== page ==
NFT Image from 1947 Alien Autopsy Film For Sale for $1 Million
A most extraordinary online auction is currently in progress, at the digital art auction house Rarible. Up for sale is an NFT (non-fungible token) image taken from an alleged 68-year-old alien autopsy film.
The purported subject of this procedure was an alien corpse recovered from an unidentified flying object that had crashed in the desert near Roswell, New Mexico in July 1947. The autopsy was allegedly performed by pathologists affiliated with the United States military. It would presumably have taken place at the Roswell Army Airfield, where the body and the debris from the crashed saucer were taken by a U.S. military retrieval team.
The NFT image, which was taken from a black-and-while photographic negative, shows what appears to be the full body of a deceased alien being, lying on its side on a medical table. Its appearance matches that of the famed “grays” of alien abduction lore.
The NFT has been put up for sale by the man who claims to own the original autopsy footage, London-based television producer Ray Santilli. He has set an opening bid price of $1 million (818,000 Euros), or 450 Ethereum in digital cryptocurrency, for the print, which Santilli claims will be the only one made from the original film and the only one made available to the public for purchase.
The winning bidder (if there is one) will receive all ownership rights to the digital print, plus the actual physical copy of the 16 mm film frame from which it was taken. They will also receive a copy of a memo released in 2019 that supposedly offers proof from a “CIA scientist” that the alien autopsy actually occurred, and that the image in question is of a real alien.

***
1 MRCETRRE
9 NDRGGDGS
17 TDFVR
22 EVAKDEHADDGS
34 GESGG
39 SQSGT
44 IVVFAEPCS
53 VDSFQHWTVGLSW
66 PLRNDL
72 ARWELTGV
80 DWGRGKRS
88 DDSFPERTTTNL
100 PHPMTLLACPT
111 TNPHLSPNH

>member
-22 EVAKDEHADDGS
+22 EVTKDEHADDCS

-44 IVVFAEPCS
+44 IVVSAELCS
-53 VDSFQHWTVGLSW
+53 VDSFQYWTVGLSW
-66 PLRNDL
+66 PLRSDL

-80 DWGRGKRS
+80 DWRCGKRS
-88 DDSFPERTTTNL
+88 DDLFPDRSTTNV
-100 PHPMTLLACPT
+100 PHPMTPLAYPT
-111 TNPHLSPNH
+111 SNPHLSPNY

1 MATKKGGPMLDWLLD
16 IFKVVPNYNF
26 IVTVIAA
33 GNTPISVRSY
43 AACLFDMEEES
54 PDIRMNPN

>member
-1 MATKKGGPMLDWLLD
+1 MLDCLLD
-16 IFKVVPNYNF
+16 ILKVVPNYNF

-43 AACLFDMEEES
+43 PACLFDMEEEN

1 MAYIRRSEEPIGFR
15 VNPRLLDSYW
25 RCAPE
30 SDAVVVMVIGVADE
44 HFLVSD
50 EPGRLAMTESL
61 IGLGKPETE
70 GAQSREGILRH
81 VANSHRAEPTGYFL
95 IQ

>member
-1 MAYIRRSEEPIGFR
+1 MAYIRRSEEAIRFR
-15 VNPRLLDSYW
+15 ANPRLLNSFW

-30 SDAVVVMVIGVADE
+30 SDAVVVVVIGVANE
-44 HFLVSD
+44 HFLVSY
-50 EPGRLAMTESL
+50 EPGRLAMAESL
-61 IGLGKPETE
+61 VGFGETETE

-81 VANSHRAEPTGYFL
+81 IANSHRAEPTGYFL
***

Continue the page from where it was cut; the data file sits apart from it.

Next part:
The image of the alien went up for auction on May 30 and will continue to be listed until June 6. As of this writing, no bids have been entered. This may not be surprising, given the image’s high minimum price and its association with one of the most infamous UFO-related hoaxes of modern times.
An exhibit of a dead alien from the Roswell UFO crash in New Mexico, USA. Looks real, doesn't it? But just because it looks real doesn’t mean the alien autopsy NFT is the genuine article: technology makes hoaxes easier every day! (Derrick Neill / Adobe Stock)
The True Story of a Fake or Real Alien Autopsy Film?
The story of the alien autopsy film begins in 1995, when the Fox TV network broadcast a special entitled “Alien Autopsy: Fact or Fiction?” Hosted by actor Jonathan Frakes, the special featured extended clips from a 17-minute-long black-and-white film of what was claimed to be an actual alien autopsy, from 1947.
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Santilli claimed he obtained this remarkable footage from a retired U.S. military cameraman, who’d filmed the procedure and kept a copy of the film in his personal collection for nearly 50 years.
The show was later rebroadcast twice, as Fox sought to take advantage of the high level of public interest the release of the film generated. While people were anxious to see the film, it was greeted with a large amount of skepticism by practically everyone.
As expected, it was derided and dismissed as a hoax by UFO skeptics. A vast majority of UFO researchers also believed it to be a hoax, although the UFO community remained receptive to the original story of the Roswell crash.
In the coming years, Santilli continued to insist the film was genuine. But with his claims almost universally rejected, Santilli changed his story in 2006.
He admitted to British journalist Eamonn Holmes that the 17-minute film was not authentic. However, Santilli claimed that it was a faithful recreation of a real film of an alien autopsy, which was no longer available because the original film stock had degraded. Santilli claimed only a few frames of the original film had survived, and that he had spliced those into the faked film at undisclosed points.